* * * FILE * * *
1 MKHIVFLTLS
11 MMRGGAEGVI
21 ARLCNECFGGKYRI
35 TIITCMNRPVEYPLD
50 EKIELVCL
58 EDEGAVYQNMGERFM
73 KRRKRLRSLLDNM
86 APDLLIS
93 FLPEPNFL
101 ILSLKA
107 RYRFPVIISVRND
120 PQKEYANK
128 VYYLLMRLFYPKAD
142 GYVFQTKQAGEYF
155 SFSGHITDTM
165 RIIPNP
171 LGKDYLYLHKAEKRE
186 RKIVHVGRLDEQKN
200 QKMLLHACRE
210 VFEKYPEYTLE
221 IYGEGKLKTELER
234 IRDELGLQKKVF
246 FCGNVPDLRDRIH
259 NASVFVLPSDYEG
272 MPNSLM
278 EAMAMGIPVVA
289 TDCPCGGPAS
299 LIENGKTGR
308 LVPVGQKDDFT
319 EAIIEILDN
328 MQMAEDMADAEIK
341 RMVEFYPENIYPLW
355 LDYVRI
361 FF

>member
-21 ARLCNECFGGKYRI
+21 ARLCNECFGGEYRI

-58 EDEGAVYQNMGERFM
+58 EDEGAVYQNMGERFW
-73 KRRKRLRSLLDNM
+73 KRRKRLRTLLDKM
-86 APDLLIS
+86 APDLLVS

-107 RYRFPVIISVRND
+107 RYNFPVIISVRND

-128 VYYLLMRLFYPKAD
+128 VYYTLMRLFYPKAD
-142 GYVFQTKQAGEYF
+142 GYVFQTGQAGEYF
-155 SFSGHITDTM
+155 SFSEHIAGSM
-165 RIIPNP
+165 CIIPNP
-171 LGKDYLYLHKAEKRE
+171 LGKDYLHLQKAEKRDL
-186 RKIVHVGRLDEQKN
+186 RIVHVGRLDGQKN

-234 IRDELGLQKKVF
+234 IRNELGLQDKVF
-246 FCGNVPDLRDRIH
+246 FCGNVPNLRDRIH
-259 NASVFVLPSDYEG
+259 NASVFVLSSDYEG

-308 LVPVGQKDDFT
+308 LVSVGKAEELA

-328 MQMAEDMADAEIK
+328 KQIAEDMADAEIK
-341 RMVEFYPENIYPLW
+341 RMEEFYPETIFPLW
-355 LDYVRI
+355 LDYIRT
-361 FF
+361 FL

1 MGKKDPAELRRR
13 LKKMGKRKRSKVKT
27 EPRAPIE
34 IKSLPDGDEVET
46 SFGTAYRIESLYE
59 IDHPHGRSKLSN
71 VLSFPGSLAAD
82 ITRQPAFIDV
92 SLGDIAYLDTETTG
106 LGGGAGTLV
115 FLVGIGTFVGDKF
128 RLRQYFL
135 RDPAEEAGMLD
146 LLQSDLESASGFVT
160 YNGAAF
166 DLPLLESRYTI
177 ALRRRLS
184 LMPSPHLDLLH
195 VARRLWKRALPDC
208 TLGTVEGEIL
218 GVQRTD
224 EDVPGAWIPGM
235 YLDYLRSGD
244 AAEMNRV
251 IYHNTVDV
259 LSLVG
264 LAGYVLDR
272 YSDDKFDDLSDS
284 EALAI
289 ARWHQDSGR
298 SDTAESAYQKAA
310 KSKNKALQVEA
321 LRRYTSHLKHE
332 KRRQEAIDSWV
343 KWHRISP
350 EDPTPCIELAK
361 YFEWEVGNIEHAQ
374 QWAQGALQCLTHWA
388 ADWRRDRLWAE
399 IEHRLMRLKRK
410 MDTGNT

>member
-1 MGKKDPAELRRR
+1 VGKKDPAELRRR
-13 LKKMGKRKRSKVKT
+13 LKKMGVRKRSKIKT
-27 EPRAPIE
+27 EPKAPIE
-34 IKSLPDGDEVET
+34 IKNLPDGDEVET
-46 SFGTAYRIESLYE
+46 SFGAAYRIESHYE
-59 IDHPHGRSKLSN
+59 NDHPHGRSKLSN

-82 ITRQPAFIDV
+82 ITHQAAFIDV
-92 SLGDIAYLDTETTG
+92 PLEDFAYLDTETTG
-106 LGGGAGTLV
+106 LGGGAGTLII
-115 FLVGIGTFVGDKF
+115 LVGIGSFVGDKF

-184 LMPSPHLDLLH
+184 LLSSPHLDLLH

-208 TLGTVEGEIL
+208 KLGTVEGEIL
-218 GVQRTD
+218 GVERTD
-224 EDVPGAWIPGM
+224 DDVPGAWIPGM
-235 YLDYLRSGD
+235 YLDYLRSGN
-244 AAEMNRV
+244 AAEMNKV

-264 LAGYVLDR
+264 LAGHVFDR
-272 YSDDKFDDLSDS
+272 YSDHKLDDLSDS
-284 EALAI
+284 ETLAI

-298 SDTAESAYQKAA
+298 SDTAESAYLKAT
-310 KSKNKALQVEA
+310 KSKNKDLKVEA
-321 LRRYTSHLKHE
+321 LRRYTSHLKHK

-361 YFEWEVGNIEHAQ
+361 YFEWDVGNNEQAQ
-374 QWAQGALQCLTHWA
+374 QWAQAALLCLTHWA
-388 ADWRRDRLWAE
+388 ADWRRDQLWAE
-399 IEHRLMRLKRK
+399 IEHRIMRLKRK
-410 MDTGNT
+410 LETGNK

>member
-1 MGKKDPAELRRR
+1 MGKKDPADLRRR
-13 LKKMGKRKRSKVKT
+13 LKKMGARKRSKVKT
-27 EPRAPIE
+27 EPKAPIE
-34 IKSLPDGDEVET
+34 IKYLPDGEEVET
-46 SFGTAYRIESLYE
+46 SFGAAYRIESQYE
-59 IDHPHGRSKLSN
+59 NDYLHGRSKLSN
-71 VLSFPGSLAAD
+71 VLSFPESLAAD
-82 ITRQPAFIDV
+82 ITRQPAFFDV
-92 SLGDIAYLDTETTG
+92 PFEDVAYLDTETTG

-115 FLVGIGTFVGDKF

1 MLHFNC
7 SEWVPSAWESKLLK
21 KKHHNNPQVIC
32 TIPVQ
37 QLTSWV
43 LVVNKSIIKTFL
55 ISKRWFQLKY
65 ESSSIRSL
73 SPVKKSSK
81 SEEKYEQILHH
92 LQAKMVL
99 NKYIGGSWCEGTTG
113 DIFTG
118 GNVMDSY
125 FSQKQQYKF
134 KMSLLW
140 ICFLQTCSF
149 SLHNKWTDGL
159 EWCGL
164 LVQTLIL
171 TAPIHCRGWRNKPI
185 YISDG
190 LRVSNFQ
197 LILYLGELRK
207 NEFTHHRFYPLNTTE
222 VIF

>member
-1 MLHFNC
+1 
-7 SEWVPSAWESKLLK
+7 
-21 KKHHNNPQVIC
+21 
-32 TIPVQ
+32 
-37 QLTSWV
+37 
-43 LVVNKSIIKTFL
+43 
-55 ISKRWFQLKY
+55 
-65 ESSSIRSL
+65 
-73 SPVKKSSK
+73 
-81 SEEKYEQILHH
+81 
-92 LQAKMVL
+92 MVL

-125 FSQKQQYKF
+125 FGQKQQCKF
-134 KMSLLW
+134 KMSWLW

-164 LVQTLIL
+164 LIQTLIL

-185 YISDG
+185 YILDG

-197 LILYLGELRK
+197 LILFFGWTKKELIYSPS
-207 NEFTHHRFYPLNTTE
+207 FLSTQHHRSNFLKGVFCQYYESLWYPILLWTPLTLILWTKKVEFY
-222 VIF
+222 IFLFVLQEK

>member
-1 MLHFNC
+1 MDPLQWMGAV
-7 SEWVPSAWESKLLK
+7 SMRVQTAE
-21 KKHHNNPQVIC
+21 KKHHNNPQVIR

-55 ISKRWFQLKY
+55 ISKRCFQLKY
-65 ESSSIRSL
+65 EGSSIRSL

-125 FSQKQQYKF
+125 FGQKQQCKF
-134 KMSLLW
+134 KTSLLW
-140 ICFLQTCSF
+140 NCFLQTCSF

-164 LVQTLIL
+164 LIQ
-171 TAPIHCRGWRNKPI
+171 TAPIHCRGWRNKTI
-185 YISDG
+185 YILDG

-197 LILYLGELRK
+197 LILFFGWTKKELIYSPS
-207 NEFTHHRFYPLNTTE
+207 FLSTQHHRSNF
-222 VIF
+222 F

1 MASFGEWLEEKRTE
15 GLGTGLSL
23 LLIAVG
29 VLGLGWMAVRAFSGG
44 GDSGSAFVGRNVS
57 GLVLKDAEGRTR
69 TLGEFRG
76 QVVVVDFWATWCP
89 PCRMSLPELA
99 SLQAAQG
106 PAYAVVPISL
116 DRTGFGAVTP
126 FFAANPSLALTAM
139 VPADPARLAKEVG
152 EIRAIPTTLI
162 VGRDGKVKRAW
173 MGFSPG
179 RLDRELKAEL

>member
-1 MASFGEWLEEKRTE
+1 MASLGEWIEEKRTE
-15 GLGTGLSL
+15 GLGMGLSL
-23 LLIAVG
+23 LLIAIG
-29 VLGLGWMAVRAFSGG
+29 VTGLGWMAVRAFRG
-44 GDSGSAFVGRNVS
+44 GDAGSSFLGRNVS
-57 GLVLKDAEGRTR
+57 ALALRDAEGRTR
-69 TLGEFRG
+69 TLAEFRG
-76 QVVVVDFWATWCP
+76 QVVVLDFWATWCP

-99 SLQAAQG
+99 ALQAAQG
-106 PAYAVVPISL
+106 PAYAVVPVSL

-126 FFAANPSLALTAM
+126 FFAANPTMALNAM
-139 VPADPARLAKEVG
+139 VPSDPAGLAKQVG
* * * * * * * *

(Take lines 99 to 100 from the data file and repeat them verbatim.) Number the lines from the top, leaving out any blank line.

259 LSLVG
264 LAGYVLDR